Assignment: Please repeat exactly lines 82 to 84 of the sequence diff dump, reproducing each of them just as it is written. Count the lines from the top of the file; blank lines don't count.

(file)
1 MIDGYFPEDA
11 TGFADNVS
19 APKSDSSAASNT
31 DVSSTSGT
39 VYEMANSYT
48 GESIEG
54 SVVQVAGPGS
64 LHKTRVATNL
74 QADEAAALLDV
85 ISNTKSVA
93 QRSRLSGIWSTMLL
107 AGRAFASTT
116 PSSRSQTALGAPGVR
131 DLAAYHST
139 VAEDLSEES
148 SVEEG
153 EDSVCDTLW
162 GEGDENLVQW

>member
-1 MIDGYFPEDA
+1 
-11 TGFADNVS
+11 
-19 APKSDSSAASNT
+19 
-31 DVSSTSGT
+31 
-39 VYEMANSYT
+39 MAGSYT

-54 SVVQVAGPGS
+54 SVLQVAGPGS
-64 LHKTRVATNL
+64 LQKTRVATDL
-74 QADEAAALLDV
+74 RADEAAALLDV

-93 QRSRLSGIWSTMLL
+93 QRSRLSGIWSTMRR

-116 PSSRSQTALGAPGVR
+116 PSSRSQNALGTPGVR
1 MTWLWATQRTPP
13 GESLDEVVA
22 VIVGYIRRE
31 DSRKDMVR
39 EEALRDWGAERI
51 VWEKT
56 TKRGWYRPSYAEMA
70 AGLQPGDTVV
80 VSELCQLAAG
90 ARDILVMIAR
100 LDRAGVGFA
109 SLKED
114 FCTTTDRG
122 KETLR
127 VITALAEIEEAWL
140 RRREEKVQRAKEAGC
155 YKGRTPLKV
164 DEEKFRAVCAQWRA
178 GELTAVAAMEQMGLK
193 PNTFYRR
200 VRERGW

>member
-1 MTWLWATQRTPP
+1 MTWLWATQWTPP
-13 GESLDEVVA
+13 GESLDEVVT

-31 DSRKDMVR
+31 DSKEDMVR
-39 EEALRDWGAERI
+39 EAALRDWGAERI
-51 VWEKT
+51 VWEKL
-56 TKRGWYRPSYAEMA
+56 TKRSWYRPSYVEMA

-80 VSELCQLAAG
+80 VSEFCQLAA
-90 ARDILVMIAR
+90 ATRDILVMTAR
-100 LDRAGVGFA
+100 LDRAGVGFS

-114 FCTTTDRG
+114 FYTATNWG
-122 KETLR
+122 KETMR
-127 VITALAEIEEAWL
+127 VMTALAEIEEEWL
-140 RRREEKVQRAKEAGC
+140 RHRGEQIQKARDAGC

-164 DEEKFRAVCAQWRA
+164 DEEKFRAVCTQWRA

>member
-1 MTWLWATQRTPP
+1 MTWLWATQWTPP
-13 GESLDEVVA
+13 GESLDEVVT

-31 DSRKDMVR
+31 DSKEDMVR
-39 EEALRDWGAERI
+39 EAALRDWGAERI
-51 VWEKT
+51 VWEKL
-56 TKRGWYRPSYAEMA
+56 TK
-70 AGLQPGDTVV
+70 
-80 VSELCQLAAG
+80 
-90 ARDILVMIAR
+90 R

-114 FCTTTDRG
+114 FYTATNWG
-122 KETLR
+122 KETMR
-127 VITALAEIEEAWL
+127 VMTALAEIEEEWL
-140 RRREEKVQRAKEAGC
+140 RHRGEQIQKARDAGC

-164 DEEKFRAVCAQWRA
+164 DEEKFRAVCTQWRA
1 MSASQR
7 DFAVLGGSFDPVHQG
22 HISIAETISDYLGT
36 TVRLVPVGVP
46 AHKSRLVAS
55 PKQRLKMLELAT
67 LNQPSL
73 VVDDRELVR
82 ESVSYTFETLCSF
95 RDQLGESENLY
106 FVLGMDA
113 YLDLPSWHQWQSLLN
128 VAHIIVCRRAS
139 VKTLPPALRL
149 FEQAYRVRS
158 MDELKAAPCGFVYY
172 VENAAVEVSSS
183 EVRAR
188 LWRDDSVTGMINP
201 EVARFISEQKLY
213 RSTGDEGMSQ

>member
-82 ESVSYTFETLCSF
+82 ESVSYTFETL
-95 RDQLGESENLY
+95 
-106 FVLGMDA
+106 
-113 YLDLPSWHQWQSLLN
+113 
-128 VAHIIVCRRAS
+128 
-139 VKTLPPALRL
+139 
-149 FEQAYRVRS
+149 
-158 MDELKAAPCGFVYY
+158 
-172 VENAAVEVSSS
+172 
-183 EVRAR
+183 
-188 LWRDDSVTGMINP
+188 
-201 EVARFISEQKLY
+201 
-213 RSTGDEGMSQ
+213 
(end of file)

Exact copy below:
-122 KETLR
+122 KETMR
-127 VITALAEIEEAWL